As a child, Amanda Lindhout escaped a violent household by paging through issues of National Geographic and imagining herself in its exotic locales. At the age of nineteen, she began to travel the globe. Aspiring to understand the world and live a significant life, she backpacked through Latin America and Laos.
In war-ridden Afghanistan and Iraq, she carved out a fledgling career as a television reporter. And then, in August 2008, she traveled to Somalia—“the most dangerous place on earth.” On her fourth day, she was abducted by a group of masked men along a dusty road. Held hostage for 460 days, Amanda converts to Islam as a survival tactic, receives “wife lessons” from one of her captors, and risks a daring escape.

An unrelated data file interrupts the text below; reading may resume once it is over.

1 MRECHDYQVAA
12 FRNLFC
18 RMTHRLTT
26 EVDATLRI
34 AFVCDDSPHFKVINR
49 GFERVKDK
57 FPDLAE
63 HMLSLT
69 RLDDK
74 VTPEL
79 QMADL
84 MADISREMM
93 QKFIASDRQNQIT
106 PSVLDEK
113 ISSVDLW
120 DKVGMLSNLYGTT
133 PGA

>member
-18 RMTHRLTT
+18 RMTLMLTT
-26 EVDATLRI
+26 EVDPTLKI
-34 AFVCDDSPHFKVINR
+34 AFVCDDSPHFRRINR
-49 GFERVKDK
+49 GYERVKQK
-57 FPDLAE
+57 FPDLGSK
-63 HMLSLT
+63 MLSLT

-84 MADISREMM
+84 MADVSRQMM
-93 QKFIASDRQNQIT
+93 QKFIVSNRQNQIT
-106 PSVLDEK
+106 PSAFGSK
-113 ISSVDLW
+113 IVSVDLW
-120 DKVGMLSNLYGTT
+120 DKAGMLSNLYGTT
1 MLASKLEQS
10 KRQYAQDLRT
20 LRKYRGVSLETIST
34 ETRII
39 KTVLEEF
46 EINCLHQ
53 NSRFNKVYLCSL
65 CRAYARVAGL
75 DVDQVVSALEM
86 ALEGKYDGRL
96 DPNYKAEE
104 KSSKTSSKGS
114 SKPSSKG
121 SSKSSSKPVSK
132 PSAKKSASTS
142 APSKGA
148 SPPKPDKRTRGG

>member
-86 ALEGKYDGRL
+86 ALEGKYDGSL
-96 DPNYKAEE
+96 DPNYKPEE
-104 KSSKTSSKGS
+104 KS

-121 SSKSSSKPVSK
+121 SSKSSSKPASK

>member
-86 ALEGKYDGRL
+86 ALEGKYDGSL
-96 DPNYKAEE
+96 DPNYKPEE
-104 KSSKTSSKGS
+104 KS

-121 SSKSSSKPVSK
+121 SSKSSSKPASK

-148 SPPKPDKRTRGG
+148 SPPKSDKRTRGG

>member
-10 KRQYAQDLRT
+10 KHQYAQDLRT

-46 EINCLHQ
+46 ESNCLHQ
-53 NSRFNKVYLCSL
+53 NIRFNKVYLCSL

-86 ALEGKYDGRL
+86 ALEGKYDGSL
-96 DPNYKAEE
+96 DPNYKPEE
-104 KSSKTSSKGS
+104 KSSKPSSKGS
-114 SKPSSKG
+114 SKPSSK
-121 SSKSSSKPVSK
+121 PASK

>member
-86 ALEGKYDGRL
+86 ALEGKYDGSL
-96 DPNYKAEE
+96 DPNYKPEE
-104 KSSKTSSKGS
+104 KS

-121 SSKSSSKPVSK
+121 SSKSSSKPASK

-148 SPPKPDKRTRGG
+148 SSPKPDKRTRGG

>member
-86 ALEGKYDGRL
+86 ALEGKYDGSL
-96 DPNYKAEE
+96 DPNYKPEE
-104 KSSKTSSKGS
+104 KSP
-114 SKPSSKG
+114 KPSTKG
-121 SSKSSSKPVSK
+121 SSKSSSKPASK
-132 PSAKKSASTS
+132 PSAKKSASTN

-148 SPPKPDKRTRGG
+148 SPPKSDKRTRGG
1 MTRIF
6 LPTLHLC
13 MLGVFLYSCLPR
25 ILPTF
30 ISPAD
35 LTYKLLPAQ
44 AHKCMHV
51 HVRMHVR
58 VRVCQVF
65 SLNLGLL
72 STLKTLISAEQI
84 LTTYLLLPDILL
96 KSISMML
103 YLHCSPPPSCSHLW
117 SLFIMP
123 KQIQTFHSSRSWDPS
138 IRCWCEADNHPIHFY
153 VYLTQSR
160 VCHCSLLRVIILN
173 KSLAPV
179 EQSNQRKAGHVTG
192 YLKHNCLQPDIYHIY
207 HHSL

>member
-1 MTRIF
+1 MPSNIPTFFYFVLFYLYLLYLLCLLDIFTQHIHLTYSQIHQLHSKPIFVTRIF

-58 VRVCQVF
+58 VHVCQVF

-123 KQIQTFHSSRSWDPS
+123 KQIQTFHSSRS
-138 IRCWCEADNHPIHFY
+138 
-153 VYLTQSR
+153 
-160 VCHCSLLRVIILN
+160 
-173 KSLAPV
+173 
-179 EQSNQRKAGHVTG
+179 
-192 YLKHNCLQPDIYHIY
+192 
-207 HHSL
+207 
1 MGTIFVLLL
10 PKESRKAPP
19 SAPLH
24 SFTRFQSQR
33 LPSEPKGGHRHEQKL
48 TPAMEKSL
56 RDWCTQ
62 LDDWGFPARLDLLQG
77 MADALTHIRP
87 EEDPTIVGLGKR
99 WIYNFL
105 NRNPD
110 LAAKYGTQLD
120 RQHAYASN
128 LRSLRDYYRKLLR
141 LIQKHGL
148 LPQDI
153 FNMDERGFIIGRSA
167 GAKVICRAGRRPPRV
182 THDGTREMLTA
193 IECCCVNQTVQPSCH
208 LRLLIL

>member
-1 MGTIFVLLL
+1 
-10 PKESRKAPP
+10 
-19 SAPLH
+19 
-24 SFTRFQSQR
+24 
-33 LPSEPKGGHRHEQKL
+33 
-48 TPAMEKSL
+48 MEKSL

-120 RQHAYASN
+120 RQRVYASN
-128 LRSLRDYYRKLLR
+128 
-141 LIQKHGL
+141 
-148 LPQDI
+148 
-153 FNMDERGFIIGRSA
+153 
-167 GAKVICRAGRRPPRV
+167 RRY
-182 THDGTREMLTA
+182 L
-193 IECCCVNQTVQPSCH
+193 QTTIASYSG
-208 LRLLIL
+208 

Moved between a series of abandoned houses in the desert, she survives on memory—every lush detail of the world she experienced in her life before captivity—and on strategy, fortitude, and hope. When she is most desperate, she visits a house in the sky, high above the woman kept in chains, in the dark, being tortured. Vivid and suspenseful, hers is the searingly intimate story of an intrepid young woman and her search for compassion in the face of unimaginable adversity.
A captivating, unforgettable speaker, Lindhout alights on the positive and leaves the audience with a fuller understanding of the freedom we can all experience when we choose to embrace compassion. What emerges is a celebration of resilience — a powerful portrait of the strength of the human spirit.